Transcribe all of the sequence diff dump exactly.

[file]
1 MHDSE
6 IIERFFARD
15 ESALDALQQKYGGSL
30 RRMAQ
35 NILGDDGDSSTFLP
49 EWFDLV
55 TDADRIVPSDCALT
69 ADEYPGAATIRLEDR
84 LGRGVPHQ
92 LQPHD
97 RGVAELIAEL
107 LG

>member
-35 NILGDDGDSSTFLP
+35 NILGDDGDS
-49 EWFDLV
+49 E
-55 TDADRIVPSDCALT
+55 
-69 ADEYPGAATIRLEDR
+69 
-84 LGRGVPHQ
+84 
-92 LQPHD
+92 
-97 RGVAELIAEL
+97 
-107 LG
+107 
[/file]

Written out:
1 MHDSE
6 IIERFFARD
15 ESALDALQQKYGGSL
30 RRMAQ
35 NILGDDGDSSTFLP
49 EWFDLV
55 TDADRIVPSDCALT
69 ADEYPGAATIRLEDR
84 LGRGVPHQ
92 LQPHD
97 RGVAELIAEL
107 LG

>member
-35 NILGDDGDSSTFLP
+35 NILGDDGDS
-49 EWFDLV
+49 E
-55 TDADRIVPSDCALT
+55 
-69 ADEYPGAATIRLEDR
+69 
-84 LGRGVPHQ
+84 
-92 LQPHD
+92 
-97 RGVAELIAEL
+97 
-107 LG
+107 